The results show that forest management cannot keep pace with the projected change in species suitability. As a consequence, larger parts of the forest will be exposed to climate regimes they are not adapted to, thereby increasing the risk of large-scale mortality events due to for example drought and pests (13).
Adaptation strategies - Peatlands
Drained peat soils used for agriculture can be large greenhouse gas sources. By rewetting these soils and thus restoring the wetlands, significant agricultural emissions are avoided, and soil carbon can be sequestered and protected. Rewetting of peat soils is not a quick win contribution to the reduction of greenhouse gases emissions, however (60).
With respect to rewetting peat soils, the net impact on the emission of greenhouse gases depends on the balance between CO2 and CH4 (the impact of N2O, another greenhouse gas emitted by these soils, has been shown to be negligible, compared to the other two (61)). CO2 is emitted when peat soils are drained and exposed to the air. CH4 is formed under anaerobic conditions, so when peat soils are rewetted again. Clearly, wetland restoration comes with a biogeochemical compromise (62): while flooded wetlands have the potential to sequester carbon, the highly reduced (anaerobic) conditions can result in significant CH4 emissions (63). What’s more, CH4 is a much stronger greenhouse gas than CO2! Wetlands contribute around 30% of all anthropogenic and natural CH4 sources (65).
35 years of continuous CO2 and CH4 measurements in the Sacramento-San Joaquin River Delta (USA) showed that restored wetlands effectively sequestered carbon and halted soil carbon loss associated with drained agricultural land uses. It takes some time, however, before this change from carbon source (drained land) to carbon sink (restored wetland) becomes effective in terms of climate change mitigation: restored wetlands do not begin to accrue greenhouse gas benefits until nearly a half century, and become net sinks from the atmosphere after a century. This is related to the fact that after rewetting, the peat soils start to emit CH4 as a result of anaerobic decomposition of carbon. CH4 being a much stronger greenhouse gas, it takes some time for the CO2 accumulation to dominate over this CH4 effect. The latter effect may turn restored wetlands into net sources of greenhouse gases to the atmosphere over decadal timescales (64). The good news in this US study: over time, the cumulative removal of CO2, an extremely long-lived green house gas, from the atmosphere vastly outweighs the short-lived CH4 warming effect (60).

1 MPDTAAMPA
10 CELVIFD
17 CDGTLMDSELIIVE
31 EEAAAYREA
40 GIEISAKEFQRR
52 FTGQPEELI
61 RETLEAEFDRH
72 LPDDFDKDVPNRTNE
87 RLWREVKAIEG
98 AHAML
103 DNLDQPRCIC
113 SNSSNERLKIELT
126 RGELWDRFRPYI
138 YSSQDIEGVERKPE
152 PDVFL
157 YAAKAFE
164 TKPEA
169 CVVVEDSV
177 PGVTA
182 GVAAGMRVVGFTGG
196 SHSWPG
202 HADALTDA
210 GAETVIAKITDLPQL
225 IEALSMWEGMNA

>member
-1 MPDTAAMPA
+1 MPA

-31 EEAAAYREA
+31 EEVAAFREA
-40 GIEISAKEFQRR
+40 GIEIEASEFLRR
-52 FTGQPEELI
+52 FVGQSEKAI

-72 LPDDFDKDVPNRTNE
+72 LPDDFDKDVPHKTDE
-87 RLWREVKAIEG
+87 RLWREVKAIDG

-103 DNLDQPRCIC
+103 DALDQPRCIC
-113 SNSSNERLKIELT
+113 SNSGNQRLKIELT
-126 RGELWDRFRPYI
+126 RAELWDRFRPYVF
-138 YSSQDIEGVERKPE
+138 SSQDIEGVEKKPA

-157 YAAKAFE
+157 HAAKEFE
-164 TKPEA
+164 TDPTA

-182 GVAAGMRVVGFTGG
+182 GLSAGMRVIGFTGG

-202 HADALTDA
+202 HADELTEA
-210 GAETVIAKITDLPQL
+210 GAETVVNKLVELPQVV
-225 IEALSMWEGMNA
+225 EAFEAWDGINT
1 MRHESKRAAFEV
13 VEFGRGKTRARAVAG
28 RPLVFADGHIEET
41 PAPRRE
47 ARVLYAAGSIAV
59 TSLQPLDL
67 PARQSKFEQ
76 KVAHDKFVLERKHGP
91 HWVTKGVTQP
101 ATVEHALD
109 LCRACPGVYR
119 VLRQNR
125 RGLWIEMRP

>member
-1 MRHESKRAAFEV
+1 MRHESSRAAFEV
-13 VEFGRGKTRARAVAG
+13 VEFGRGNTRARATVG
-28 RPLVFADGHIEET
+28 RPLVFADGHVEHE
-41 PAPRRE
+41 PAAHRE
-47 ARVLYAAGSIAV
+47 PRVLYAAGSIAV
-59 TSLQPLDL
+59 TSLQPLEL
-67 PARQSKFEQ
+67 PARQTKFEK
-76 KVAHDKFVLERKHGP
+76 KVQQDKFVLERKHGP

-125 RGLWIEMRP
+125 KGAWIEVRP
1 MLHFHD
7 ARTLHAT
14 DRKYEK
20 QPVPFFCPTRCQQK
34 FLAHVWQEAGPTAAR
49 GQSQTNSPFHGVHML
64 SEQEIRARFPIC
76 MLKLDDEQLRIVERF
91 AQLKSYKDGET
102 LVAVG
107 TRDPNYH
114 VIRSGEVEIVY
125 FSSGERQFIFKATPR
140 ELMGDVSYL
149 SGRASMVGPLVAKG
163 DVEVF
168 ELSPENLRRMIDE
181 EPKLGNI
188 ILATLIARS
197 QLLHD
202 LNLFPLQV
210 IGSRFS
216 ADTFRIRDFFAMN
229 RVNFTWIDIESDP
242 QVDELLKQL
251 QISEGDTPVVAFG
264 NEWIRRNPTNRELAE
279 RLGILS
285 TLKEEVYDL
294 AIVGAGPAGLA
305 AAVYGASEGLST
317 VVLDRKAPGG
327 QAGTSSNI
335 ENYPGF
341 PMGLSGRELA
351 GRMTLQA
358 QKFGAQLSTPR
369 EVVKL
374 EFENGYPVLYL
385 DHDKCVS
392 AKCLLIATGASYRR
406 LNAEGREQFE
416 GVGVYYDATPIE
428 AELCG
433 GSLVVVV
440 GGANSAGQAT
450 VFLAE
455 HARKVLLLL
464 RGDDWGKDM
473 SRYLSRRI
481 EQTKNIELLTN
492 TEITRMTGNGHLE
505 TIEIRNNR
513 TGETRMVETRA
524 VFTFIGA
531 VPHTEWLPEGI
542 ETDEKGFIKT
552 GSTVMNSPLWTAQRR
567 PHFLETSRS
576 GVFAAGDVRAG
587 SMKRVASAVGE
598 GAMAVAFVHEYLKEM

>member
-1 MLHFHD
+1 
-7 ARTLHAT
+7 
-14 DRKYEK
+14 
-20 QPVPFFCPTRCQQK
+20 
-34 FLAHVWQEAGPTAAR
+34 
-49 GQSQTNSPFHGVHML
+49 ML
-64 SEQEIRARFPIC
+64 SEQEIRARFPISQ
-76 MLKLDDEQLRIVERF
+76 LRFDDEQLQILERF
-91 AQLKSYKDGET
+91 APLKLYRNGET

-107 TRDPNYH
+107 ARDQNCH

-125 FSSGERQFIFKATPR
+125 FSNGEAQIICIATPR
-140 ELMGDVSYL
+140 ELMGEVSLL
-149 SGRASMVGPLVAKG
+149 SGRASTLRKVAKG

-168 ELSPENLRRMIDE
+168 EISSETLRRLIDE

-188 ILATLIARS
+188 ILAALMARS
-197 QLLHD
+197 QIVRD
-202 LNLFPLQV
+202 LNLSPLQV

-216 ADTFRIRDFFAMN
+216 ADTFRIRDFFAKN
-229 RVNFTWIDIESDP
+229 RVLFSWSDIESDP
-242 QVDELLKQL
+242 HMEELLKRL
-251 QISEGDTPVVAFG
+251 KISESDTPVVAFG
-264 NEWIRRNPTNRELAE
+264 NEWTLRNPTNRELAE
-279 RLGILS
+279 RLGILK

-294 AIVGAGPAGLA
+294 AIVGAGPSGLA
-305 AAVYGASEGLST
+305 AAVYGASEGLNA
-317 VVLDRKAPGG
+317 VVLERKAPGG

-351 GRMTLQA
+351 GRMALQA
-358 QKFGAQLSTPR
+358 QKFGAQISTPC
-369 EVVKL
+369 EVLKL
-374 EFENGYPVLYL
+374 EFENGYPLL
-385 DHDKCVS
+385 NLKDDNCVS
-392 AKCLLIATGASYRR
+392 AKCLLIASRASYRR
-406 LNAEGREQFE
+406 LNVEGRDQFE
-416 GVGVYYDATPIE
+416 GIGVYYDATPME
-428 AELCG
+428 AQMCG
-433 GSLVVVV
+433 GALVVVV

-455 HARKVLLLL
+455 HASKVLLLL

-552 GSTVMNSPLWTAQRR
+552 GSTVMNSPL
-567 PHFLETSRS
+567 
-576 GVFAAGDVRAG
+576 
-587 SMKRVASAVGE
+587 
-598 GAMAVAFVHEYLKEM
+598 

The study shows that land use change from agriculture on drained, degraded peat soils to freshwater, deltaic restored wetlands will result in a net greenhouse gases benefit over multi-decadal timescales, while accreting soil and sequestering carbon from the atmosphere into the ecosystem. Along with climate benefits, these ecosystem services have the potential to halt and reverse soil subsidence and protect the fragile hydrological network of wetland ecosystems. The message to policymakers and planners: take measures that promote the long-term restoration of these kinds of systems to maximize climatic benefit (60).
The references below are cited in full in a separate map 'References'. Please click here if you are looking for the full references for Europe.
- Charru et al. (2010); Silva et al. (2010), both in: IPCC (2014)
- Ciais et al. (2005); Witte et al. (2011); Kasson and Livingston (2012), all in: IPCC (2014)
- Allen et al. (2010a), in: IPCC (2014)
- Limpens et al. (2008), in: IPCC (2014)
- Essl et al. (2012), in: IPCC (2014)
- Limpens et al. (2008); Frolking et al. (2011); Page et al. (2011), all in: IPCC (2014)
- IPCC (2014)
- Van Mantgem et al., 2009; Phillips et al., 2009; Williams et al., 2013; Reichstein et al. 2013, a.o., all in: McDowell et al. (2015)
- McDowell et al. (2015)
- Hanewinkel et al. (2013); Reyer et al. (2014); Nikulin et al. (2011); Carvalho et al. (2011); Robinet and Roques (2010); Allen et al.( 2010), all in: Schelhaas et al. (2015)
- Rigling et al.( 2013), in: Schelhaas et al. (2015)